Skip to main content

Verified by Psychology Today


Perceptual Tricks to Help You Achieve Your Goals

Psychologist Emily Balcetis reveals the common pitfalls that stymie success.

Source: mimagephotography/Shutterstock

If your 2020 resolutions are long abandoned, you’re not alone. People are quick to set ambitious goals but often fail to follow through.

In her new book, Clearer, Closer, Better, New York University psychologist Emily Balcetis offers tips for harnessing the quirks of perception to make it easier to finish what you started.

PT spoke with her about some of the strategies outlined in the book.

What do we get wrong about setting goals?

We often set goals that are almost impossible to meet—people decide to go from 0 to 100. In thinking about running a marathon, which a lot of goals can be likened to, you can’t come out at a sprinter’s pace and expect to sustain that pace for 26 miles.

If we set goals that are too hard, we lose the reward that comes with having accomplished something. But if we set goals that are too easy, there’s no motivation to meet them. Find the sweet spot where it’s moderately challenging and inspiring, but not impossible to achieve.

(c) Yulia Nar
Source: (c) Yulia Nar

What should we focus on to help sustain motivation?

In the middle of trying to achieve a goal, motivation can get murky and people don’t know what to do or what might work best for them. Should you look back on the progress that you’ve made or look forward at what you have left to do? Both are effective tactics, but you have to know when each works best.

Are you really committed to this cause or does it seem more perfunctory, a “have to do” rather than a “want to do"? If the goal is perfunctory and not core to your self-concept, looking back at past successes is more motivating. It signals that this is a goal you can finish. If the goal is core to who you are, looking forward at the work to come may be more motivating and inspiring.

A good example comes from research on charity donations. People who never donated to a particular charity before were assumed to be less committed, and people who had donated before were assumed to be more committed. When the goal was described as, “We’ve collected $5,000, half of what we’re hoping to get,” essentially looking back on past progress, it was motivating for people who had not yet donated but who were entertaining the possibility. When the goal was described as, “We only have $5,000 to go to get to our goal,” essentially looking forward at the work to come, it was more motivating for people who were committed to the cause.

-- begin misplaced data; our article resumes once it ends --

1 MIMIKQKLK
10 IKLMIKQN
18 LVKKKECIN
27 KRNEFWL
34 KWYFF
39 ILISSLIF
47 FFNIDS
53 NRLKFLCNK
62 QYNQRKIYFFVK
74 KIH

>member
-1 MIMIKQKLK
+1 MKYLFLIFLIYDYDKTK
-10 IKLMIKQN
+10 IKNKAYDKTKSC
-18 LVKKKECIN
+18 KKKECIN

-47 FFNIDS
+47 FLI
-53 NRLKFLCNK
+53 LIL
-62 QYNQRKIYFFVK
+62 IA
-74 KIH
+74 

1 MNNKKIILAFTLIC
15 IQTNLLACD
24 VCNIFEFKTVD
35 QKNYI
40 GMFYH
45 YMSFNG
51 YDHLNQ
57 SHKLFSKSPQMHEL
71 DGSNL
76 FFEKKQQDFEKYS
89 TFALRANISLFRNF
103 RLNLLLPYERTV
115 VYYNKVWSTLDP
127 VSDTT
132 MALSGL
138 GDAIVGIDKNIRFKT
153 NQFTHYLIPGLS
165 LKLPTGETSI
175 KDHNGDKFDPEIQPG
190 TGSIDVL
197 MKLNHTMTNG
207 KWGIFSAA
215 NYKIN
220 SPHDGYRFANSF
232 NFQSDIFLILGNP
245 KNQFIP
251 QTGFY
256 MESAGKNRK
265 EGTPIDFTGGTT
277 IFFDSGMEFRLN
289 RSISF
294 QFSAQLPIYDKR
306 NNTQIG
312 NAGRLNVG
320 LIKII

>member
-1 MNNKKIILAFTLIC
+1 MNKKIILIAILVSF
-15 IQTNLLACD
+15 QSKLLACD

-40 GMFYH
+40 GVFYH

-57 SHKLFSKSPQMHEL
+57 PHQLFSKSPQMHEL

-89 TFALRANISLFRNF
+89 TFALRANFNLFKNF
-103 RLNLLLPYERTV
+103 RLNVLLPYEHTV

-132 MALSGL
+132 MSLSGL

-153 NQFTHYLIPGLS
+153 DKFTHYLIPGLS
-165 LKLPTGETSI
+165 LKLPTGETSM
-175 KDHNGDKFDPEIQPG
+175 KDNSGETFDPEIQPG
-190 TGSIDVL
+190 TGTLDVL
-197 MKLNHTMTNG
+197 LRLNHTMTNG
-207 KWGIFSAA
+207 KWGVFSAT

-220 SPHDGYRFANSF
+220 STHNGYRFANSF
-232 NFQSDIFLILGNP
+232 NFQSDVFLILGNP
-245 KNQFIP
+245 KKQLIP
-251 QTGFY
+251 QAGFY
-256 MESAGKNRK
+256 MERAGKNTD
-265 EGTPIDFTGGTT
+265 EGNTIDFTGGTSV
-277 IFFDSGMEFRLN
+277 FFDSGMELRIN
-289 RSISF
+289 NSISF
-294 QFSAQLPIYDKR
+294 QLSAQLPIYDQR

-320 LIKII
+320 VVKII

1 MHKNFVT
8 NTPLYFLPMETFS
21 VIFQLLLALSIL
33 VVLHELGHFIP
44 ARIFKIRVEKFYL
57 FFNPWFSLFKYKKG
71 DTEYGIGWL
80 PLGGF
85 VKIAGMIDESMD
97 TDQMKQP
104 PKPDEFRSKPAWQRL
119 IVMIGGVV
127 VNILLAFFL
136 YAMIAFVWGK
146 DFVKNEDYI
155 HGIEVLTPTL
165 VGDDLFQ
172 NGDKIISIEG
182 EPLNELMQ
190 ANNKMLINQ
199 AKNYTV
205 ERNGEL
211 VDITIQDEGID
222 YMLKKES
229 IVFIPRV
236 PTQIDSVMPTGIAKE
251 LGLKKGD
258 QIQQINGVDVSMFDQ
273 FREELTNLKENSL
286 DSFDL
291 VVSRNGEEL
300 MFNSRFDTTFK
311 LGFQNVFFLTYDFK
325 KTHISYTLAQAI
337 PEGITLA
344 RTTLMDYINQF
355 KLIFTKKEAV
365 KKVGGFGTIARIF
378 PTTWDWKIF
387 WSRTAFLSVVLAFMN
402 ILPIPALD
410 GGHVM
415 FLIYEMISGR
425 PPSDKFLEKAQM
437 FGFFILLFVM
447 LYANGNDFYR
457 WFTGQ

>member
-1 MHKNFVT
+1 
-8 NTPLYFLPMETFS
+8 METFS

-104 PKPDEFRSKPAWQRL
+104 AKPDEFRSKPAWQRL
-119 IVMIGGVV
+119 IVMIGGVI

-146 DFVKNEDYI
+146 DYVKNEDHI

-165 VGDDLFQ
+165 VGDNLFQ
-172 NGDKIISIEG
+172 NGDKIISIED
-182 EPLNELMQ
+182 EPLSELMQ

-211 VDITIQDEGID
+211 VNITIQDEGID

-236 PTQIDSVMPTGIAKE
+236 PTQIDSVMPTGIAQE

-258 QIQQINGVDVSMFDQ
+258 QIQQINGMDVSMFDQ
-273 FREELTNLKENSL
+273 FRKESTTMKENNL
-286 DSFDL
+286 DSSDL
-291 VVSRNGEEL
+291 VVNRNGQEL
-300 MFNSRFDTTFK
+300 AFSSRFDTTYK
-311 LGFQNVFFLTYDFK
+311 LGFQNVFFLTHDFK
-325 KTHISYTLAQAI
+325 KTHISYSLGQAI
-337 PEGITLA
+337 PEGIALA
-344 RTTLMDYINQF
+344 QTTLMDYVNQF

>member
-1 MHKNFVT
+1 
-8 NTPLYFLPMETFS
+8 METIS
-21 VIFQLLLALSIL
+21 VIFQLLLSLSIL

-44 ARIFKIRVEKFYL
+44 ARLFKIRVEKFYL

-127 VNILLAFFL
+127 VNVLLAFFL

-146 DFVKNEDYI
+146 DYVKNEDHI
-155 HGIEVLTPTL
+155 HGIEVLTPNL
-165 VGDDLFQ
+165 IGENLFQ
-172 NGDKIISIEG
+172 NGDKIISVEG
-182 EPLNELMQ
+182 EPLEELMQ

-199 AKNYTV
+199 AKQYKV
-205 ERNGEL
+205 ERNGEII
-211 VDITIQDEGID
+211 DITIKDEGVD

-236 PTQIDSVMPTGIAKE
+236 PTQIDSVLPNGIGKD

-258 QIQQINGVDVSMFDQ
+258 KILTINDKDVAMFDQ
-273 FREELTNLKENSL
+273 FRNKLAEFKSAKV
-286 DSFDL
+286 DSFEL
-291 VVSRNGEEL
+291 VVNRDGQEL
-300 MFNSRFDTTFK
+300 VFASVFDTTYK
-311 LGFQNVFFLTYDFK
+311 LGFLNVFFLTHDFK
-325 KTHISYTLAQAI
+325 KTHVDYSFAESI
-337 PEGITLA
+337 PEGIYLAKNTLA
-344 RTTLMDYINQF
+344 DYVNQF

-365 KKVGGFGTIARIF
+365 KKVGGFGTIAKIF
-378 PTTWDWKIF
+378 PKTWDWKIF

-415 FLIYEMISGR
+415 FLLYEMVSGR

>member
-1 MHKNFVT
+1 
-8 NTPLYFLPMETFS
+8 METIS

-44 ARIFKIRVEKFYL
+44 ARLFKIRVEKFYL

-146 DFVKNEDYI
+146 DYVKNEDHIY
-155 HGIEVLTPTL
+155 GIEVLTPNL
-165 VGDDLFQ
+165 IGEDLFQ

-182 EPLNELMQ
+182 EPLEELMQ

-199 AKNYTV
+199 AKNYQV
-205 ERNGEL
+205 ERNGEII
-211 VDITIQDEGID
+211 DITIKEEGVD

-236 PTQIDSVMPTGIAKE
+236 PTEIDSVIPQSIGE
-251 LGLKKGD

What other strategies can help us keep on track?

It can be tricky to self-diagnose our progress and know whether we’re on track to achieve what we hope to. The brain is capable of distorting the truth in a way that might be helpful in the moment but unhelpful in the long run. For example, mistakes and failures may loom larger than successes—the negativity bias is really dominant.

Materializing can help. By materializing I mean making concrete what we’ve done, how much farther we have to go, and reviewing the data in full to accurately assess progress. I recommend literally writing your progress down or tracking it with an app, and then putting it in front of you.

You apply that concept to an interesting example in your book. How can materializing influence voter turnout?

A common tactic is to ask people: “Do you plan on voting?” or “Are you going to vote tomorrow?” A lot of people say yes. But asking that taps into an abstract conception of yourself. Yes, voting could be important to you. But the challenge is translating that abstract goal into concrete action.